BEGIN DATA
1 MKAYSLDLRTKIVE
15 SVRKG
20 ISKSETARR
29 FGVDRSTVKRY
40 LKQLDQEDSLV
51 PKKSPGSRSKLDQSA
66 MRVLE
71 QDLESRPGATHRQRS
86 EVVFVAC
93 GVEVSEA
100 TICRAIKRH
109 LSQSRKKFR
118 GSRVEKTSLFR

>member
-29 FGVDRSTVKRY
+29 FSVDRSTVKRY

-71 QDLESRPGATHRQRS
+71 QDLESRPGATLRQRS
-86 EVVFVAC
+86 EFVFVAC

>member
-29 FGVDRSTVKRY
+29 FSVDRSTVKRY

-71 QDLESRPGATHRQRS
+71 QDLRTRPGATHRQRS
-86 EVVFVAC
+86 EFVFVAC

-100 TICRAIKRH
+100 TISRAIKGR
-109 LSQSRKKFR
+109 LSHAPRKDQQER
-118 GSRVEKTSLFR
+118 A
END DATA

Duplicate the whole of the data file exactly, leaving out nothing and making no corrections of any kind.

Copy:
1 MKAYSLDLRTKIVE
15 SVRKG
20 ISKSETARR
29 FGVDRSTVKRY
40 LKQLDQEDSLV
51 PKKSPGSRSKLDQSA
66 MRVLE
71 QDLESRPGATHRQRS
86 EVVFVAC
93 GVEVSEA
100 TICRAIKRH
109 LSQSRKKFR
118 GSRVEKTSLFR

>member
-29 FGVDRSTVKRY
+29 FSVDRSTVKRY

-71 QDLESRPGATHRQRS
+71 QDLESRPGATLRQRS
-86 EVVFVAC
+86 EFVFVAC

>member
-29 FGVDRSTVKRY
+29 FSVDRSTVKRY

-71 QDLESRPGATHRQRS
+71 QDLRTRPGATHRQRS
-86 EVVFVAC
+86 EFVFVAC

-100 TICRAIKRH
+100 TISRAIKGR
-109 LSQSRKKFR
+109 LSHAPRKDQQER
-118 GSRVEKTSLFR
+118 A